In an article on using the power of questions to change your life, Tony Robbins wrote the following:
Quality questions create a quality life. They direct our mental focus and therefore determine how we think and feel.
The difference in the quality of people’s lives often comes down to the difference in the questions they consistently ask themselves. If you ask a disempowering question (i.e. “Why does this always happen to me?”), your mental computer will look for an answer, even if it has to make something up! It might come up with “Because you’re stupid” or “Because you don’t deserve to do well anyway.”
On the flip side, if you ask an empowering question, such as “How can I take this experience and use it to contribute to others?” your brain will look for answers to this question and often come up with an answer that not only makes you feel better, but that can help others as well.
The key is to develop a pattern of questions that empower you.
Our perceptual faculties are bombarded every day by an incessant stream of sense-data.
One of the brain’s primary functions is to protect us from being overwhelmed by this flood of information. It accomplishes this by filtering out much of the data that appears to be irrelevant to our general survival needs as well as our specific interests and priorities. This function of the brain is what makes it possible for us to concentrate and it’s essential for learning new things and making everyday decisions.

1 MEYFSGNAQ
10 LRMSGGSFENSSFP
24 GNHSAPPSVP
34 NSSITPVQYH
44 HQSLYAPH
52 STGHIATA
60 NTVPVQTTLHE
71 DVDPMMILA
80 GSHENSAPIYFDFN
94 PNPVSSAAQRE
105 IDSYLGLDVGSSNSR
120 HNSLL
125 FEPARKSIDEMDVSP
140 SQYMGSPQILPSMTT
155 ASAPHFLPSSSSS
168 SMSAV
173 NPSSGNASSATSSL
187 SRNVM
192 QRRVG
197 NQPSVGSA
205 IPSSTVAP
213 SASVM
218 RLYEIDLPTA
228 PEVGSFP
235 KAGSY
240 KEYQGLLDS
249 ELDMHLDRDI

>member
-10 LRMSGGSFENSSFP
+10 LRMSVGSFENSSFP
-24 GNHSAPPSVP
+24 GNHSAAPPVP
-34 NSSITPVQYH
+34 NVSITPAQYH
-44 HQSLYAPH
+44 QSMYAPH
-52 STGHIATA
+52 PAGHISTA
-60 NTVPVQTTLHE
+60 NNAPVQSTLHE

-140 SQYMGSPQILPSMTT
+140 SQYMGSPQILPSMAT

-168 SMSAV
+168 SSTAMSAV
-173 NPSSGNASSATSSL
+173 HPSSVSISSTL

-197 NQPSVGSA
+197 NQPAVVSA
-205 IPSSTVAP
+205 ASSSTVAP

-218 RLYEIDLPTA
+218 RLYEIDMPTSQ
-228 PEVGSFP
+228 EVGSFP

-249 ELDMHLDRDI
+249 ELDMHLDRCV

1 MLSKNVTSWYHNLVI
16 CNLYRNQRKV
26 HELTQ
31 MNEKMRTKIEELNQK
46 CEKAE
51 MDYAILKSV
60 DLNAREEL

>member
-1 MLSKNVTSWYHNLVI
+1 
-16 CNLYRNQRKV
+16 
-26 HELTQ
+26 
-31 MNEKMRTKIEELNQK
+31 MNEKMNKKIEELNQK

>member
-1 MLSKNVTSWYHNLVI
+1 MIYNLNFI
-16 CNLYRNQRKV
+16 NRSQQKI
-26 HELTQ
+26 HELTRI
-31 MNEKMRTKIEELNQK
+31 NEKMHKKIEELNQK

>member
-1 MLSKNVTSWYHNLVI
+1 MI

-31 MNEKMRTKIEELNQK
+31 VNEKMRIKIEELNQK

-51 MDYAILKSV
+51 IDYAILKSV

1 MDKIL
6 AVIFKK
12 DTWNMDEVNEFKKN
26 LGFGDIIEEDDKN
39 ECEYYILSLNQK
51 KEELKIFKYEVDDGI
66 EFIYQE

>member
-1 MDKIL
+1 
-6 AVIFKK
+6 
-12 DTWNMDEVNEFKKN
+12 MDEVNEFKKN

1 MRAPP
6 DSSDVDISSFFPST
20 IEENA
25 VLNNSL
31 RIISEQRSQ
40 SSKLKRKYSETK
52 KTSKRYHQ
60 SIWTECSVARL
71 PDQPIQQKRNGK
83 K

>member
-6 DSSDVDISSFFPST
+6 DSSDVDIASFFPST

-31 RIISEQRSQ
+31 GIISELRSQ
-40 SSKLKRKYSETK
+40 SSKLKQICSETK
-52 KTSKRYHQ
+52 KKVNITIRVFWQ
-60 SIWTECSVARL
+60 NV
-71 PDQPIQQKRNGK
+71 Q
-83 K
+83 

One of the factors that affects what gets filtered out of our perceptual experiences is our attitude. Our ideas about what’s interesting, what’s important, and what’s impossible are like frames that not only shape the way things appear, but also exclude some items from showing up in the picture at all. When we consistently tell ourselves things like “it’s no use,” “I’ll never make it,” “things like that don’t work for me,” or “I can’t,” for instance, we give instructions to our brain to filter out information that might possibly serve as evidence for hope. The practice of unwittingly thinking and talking about the things we want as if they are impossible to achieve, raises the likelihood that we will be victims of confirmation bias and other cognitive fallacies that result in us having a distorted and diminished image of what our real possibilities are.
When we develop the habit of translating our creative challenges into questions, we cultivate a sense of curiosity rather than close-mindedness and we become more privy to previously undetected options and opportunities because we’re sending our brain a message that says “I’m interested in this. This is important to me. Give me an alert notification every time you come across information that’s relevant to this.”
Are you forming hasty conclusions when you’d be better off asking thought-provoking questions? Are you asking loaded questions that set you up for failure or are you asking questions that make it possible for you to learn new things, make new connections, and find new solutions?
Listen carefully to the words you use when you describe your life and your ambitions. You’re not just talking to the people around you. You’re talking to your brain and you’re telling it what kind of world you would like it to show you.